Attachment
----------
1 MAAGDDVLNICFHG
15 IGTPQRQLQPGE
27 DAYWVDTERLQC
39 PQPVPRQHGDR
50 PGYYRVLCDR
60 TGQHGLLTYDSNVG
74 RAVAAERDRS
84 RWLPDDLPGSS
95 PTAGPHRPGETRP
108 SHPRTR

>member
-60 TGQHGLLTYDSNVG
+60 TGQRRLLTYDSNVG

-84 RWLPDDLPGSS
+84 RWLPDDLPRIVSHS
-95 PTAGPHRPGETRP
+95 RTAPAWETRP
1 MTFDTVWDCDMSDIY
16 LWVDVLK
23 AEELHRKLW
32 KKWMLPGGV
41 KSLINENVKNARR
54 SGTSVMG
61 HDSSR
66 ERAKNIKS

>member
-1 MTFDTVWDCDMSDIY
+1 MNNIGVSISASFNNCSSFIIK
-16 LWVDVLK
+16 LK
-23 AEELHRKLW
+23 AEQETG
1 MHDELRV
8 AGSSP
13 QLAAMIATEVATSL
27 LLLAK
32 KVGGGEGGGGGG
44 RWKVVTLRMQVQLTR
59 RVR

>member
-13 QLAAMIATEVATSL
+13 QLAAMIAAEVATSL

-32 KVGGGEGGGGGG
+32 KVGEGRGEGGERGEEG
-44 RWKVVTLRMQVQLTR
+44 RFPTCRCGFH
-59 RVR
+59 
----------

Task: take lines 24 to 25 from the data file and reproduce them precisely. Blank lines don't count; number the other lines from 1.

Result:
61 HDSSR
66 ERAKNIKS